On Wanting More from Social Media

This week, it feels like the world attacked me. Or that everything awful that I’ve been actively dodging finally caught up and beat me down. Whatever the metaphor, this week has been tough. It started Monday, when, after reading too many awful comments re: Aziz Ansari, I lost my shit and went into full panic attack mode.


It’s been a struggle since, and I’m feeling particularly vulnerable and icky overall. Like, Monday wasn’t even all about Ansari stuff either. It was an assault on my senses via social media – awful tweets about women, stories on Facebook about horrible people doing racist things on MLK day. It was the aftermath of feeling small and overwhelmed in the tech world after attending the Consumer Electronics Show in Vegas. It was uncertainty about the future and my place in it. It was everything, all at once, coupled with the heightened sense of guilt and bewilderment about everything I’m not doing.


I recognize that I’m just at a place where I need to rethink my engagement online, and I need to figure out WTF I’m doing to contribute meaningfully to the world online and off. Fortunately, I have a fantastic writing group that I might’ve mentioned once or twice, and I turned to our Slack to vent. We had a generative conversation about how we’re handling what’s going on and what we are going to do about it (namely, volunteering, supporting each other, and so forth). That was the first big step (talking about it to people who understand) in my quest to kick this week’s ass (and make things better in the long run).


What I want to talk about today has to do with one of the first areas I’ve been trying to tackle this week: my social media usage.


I began making changes without really thinking about it on Instagram, which isn’t even a place that makes me feel bad. But I follow a lot of people and most of them I don’t even engage with. I unfollowed a ton of pages that I never interact with – influencers and feature pages with tens of thousands or millions of followers. I should still do some more clean up, and my goal with Instagram is to be less passive in my consumption of it. I’d rather follow smaller accounts that post real life things and say something rather than beautifully shot and edited and curated posts that are essentially without substance.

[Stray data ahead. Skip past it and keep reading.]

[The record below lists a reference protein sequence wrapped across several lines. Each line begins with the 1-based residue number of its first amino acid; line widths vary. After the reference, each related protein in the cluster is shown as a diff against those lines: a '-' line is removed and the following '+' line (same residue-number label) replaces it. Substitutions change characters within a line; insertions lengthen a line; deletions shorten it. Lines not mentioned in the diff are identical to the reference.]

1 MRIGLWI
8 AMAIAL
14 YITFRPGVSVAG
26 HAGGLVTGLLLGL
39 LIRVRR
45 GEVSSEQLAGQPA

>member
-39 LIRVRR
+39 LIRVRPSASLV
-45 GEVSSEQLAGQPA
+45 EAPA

Twitter has been more of a struggle. I don’t tweet much, but I lurk a lot. And I follow a ton of intelligent activists and thinkers who provide me with perspective I don’t get anywhere else. I’m constantly having my assumptions challenged and my views altered by them. But it’s not really a healthy place for me because I have no control over what I’m seeing. When people I follow like or comment on a tweet or retweet something that’s difficult, I have a terrible habit of falling into the rabbit hole of reading all the conversations within it. And it’s so ugly, y’all.


I want my Twitter account to be for me as a writer, but I also want to be able to go on there without being inundated with ugliness that I’m not prepared for. Today I created a new Twitter account that I thought I’d use to follow the news and activists and whatnot and then I could unfollow everything not writing related on my main account. It felt gross, though. I keep feeling like it’s my position of privilege that allows me to decide to disengage and shelter myself. I can tell myself that my mental health needs should come first, but I don’t know anymore if that’s a cop out.